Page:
| News |

Joe Arpaio Offers to Send Armed Posse to Mary Rose Wilcox Immigration Rally

Keep New Times Free
I Support
  • Local
  • Community
  • Journalism
  • logo

Support the independent voice of Phoenix and help keep the future of New Times free.

Maricopa County Sheriff Joe Arpaio offered Mary Rose Wilcox "extra security" at her upcoming immigration rally, in the form of armed posse members.

Seeing as Arpaio and Wilcox have been feuding about as long as the Hatfields and McCoys, Wilcox was quick to reject the offer, saying it "reeks of an attempt to intimidate those of us who support immigration reform."

See also:
-MCSO Enjoined from Racially Profiling Latinos

Indeed the offer was essentially made through the press, and the Sheriff's Office included a flyer for Wilcox's event, which includes an endorsement of Wilcox's congressional campaign from Democratic Congressman Luis Gutierrez, who's expected to attend Friday's rally in Laveen:

"Mary Rose Wilcox had the guts to take on Sheriff Joe when other people kept quiet . . . "

Arpaio's office issued a press release offering the "extra security" to Wilcox, along with a formal letter to Wilcox with the offer -- a letter that was dated yesterday.

According to the press release from Arpaio's office:

Sheriff Arpaio's letter to Mrs. Wilcox references his pledge in January 2011, in the aftermath of the horrific shootings in Tucson that severely injured congresswoman Gabby Giffords and took the lives of several others, that he would offer extra security in the form of armed posse volunteers to public office holders conducting public meetings.

Yet, we can't remember a single press release between January 2011 and now in which Arpaio offered "extra security" to a politician.

"I am very serious about protecting our public officials," Arpaio says in his press release. "Also, my goal is to preserve the peace, maintain order and enforce all the laws."

Of course, in the Arpaio Thesaurus, enforce all the laws is a classic term meaning arresting legal and/or illegal immigrants. (Recall that Manuel de Jesus Ortega Melendres, the namesake of the Melendres v. Arpaio lawsuit, was in the country legally when he was arrested by MCSO and turned over to Immigration and Customs Enforcement, which eventually released him.)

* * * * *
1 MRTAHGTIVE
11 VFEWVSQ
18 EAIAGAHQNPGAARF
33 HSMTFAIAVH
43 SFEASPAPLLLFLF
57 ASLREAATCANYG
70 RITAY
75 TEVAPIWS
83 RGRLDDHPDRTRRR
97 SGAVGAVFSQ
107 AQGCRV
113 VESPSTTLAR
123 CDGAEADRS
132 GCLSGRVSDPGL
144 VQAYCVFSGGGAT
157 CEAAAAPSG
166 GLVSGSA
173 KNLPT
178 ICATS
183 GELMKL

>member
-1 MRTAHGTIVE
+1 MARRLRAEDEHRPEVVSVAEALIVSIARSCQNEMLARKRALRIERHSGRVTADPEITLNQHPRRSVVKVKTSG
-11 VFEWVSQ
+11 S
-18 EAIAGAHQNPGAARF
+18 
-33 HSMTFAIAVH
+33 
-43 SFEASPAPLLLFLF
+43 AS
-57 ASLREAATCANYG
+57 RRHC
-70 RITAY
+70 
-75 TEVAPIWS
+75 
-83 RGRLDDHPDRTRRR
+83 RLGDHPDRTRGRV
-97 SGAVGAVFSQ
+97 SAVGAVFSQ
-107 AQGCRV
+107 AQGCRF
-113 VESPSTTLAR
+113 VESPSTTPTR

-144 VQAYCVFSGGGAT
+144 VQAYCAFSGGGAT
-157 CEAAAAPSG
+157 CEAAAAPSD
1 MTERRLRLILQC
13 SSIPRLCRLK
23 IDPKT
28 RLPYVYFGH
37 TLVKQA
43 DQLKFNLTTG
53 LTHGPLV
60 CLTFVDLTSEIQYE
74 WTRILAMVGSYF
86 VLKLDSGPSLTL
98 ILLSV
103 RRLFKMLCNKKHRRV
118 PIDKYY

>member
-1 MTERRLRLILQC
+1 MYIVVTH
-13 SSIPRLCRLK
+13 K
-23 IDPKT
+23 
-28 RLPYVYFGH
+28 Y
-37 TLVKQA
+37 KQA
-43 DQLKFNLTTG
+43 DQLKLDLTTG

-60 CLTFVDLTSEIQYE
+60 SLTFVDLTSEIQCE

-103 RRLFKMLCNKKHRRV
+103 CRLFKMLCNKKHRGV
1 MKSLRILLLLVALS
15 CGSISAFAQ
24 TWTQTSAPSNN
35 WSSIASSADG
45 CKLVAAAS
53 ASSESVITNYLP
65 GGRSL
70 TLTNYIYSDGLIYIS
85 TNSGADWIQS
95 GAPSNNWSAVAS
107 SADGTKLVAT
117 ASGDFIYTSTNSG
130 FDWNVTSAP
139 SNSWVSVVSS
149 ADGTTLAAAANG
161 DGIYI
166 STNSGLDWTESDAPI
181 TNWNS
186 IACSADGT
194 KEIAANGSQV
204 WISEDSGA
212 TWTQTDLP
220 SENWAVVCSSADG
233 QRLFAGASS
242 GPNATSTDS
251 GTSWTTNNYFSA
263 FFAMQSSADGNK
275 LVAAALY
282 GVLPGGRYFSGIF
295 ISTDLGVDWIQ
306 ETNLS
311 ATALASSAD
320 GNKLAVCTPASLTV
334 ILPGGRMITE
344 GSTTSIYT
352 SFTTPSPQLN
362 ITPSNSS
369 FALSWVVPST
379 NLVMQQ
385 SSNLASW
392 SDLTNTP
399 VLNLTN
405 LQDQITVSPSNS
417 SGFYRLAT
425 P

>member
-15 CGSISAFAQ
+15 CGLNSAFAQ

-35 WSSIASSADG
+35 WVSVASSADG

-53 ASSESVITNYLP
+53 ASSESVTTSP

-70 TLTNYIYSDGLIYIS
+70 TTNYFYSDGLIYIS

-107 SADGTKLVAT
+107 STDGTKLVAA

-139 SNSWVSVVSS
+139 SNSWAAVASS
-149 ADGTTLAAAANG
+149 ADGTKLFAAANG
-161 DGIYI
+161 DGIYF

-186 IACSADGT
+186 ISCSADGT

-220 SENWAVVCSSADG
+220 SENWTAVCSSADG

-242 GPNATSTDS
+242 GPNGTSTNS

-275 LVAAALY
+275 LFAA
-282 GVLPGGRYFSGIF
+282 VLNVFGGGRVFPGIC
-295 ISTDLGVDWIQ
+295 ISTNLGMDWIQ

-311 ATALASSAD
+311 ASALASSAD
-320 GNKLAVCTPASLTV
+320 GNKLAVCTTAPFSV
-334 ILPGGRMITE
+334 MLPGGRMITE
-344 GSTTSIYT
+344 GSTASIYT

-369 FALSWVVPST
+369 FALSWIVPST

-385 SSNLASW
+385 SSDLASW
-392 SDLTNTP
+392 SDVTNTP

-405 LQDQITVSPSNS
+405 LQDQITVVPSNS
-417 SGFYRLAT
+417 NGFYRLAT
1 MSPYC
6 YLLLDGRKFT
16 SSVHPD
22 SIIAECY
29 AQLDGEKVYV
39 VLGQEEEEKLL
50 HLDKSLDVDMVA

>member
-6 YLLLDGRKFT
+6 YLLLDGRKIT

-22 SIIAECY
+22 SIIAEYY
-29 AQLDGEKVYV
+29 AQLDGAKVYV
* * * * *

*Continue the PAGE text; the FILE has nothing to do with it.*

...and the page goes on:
As you can imagine, the last thing on earth Wilcox would do is respond with thanks for Arpaio. She issued the following statement in response:

"If Sheriff Joe were honestly interested in providing security to our town hall on Friday in support of immigration reform, he would not have made his offer through the press. He also would not have offered to send his armed civilian posse. Unfortunately, we've seen this move before. His 'offer' reeks of an attempt to intimidate those of us who support immigration reform. It has been well-documented that the Sheriff's posse includes those with criminal records. Sheriff Arpaio's views against immigration reform are also well-known."

You can read Arpaio's letter to Wilcox below:

Arpaio Letter to Wilcox

Got a tip? Send it to: Matthew Hendley.

Follow Valley Fever on Twitter at @ValleyFeverPHX.
Follow Matthew Hendley at @MatthewHendley.

Keep Phoenix New Times Free... Since we started Phoenix New Times, it has been defined as the free, independent voice of Phoenix, and we would like to keep it that way. Offering our readers free access to incisive coverage of local news, food and culture. Producing stories on everything from political scandals to the hottest new bands, with gutsy reporting, stylish writing, and staffers who've won everything from the Society of Professional Journalists' Sigma Delta Chi feature-writing award to the Casey Medal for Meritorious Journalism. But with local journalism's existence under siege and advertising revenue setbacks having a larger impact, it is important now more than ever for us to rally support behind funding our local journalism. You can help by participating in our "I Support" membership program, allowing us to keep covering Phoenix with no paywalls.

We use cookies to collect and analyze information on site performance and usage, and to enhance and customize content and advertisements. By clicking 'X' or continuing to use the site, you agree to allow cookies to be placed. To find out more, visit our cookies policy and our privacy policy.


Join the New Times community and help support independent local journalism in Phoenix.


Join the New Times community and help support independent local journalism in Phoenix.